With a prevalent Nordic theme, Niffelheim begins with the death of a warrior. As he journeys in his funeral ship towards Asgard, the warrior’s trip is interrupted and he is abducted by demons for reasons yet unknown. This abduction results in the warrior entering the world of Niffelheim, “a harsh land of ancient spirits,” to seek his fate. If we are honest, the premise is all fairly vague without being ‘bad’. To compound the issue, the introduction explaining the otherwise adequate lore is rendered somewhat silly as it is narrated by an extremely corny voice over.
After the cringy introduction has concluded, the player’s character emerges at the front of his dwelling in one of the game’s four possible starting areas. The map shows these starting areas as positioned around a central mountain range which is protecting a very ominous Mordor-ish looking town. At this early stage the starting areas, despite having very different descriptions, are all identical in appearance, topography and enemy composition; their only discernible difference being the alpha enemies at the end of the map. Although incomplete, these placeholders can at the very least give players an idea as to the scope of the finished game.
With a small message giving the player some small direction (need to get a thing for someone) and giving a fetch quest (get wood), Niffelheim leaves you to fend for yourself. Upon swinging the default sword at various trees and shrubbery, we worked out how to swap our blade for a handy ax. After bashing some trees we gained enough wood to fulfill the quota of wood and receive some portions of bread. At this point we encountered one of main issues with the current build of the game. Quest rewards just aren’t worth it. We had collected ten logs of wood and we received some bread. Wood is used for almost every conceivable construction immediately available. Wood is also a fairly limited resource. Trees need to be discovered —often in areas populated by wolves— and cut down. Then the harvested tree must grow back before it can be harvested again. By this time, previously killed creatures have respawned and will require killing again since they cannot be avoided or bypassed in any way. The ongoing conflict is that new quests are not given until the previous one is completed, giving the player an uncomfortable choice between resources and direction.
Combat is clunky at best. Incredibly unresponsive controls when utilizing defensive maneuvers leads fights into an inevitable hit-fest. Simply smacking the crap out of enemies while they smack the crap out of you. We can only hope that this aspect receives a heavy overhaul as development continues.
‘Exploration’ and ‘discovery’ are words used in many of the game’s descriptions and feature lists. With this in mind, we were curious to experience this aspect. Quite limited in its current state, Niffelheim’s curious underground mining+exploration combination is fairly interesting. The player descends into the underground through various entrances in the world. One entrance —located below the character’s dwelling— leads to a tiny cave which can be extended in either direction with the use of a pickaxe. Depth can also be traversed by mining downwards. Resources, chests, secret chambers, enemies and bosses can all be discovered in this, and other, underground complexes. This exploration was probably the aspect of the game that we have enjoyed the most during our time with the game.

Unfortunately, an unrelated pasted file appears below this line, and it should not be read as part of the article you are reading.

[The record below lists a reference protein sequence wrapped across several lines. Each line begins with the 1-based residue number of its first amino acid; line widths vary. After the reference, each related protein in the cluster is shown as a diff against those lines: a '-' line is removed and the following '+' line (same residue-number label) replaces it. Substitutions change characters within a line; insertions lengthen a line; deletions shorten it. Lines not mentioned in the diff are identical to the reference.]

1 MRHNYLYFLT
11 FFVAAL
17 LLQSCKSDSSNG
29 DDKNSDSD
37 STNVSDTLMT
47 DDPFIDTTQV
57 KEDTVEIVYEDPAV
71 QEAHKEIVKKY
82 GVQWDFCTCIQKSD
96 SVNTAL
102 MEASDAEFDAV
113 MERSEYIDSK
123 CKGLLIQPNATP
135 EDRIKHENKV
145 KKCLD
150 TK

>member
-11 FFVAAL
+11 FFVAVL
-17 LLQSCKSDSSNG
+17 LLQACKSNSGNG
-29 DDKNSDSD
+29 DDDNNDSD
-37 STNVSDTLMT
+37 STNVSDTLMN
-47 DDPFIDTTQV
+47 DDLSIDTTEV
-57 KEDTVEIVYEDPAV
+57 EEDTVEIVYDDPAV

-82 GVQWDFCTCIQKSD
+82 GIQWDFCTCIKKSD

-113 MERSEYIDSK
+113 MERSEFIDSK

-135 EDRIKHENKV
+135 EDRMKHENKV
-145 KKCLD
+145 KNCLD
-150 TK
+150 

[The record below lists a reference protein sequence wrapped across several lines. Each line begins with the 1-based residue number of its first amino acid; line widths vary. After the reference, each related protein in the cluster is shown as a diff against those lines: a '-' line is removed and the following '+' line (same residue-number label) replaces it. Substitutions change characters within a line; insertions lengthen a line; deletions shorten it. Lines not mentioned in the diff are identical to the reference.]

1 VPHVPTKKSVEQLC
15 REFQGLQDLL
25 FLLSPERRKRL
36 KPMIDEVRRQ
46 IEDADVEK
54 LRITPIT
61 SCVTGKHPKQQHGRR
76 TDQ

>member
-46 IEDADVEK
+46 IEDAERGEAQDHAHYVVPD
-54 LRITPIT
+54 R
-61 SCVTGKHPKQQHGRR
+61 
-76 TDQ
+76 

Niffelheim’s world is constructed with strikingly powerful Norselike imagery. Hills are crudely shaped with the features of sleeping bears, animal skulls adorn the walls, shields rest against the walls alongside axes and swords and half melted candlesticks reside atop skulls in crevices. It is all dark and macabre. The visuals are gorgeous, fitting with some excellent sound design as the atmospheric music fits the dark fantasy setting with perfection. The player character is a satisfyingly gigantic Norse bro. Wielding a sword and ax along with a big shield, he is the perfect character for running around and hitting stuff. With that said, the movement animation could possibly be tweaked so as not to emulate a Defensive Tackle who has taken one too many hits to the head.
Overall, Niffelheim has some interesting ideas. Currently, it’s predictably unpolished as it resides in Early Access, but with excellent art design and some promising concepts, we are hopeful for the direction the developers are taking. It will be interesting to see if Niffelheim can reach Asgard sometime in the future.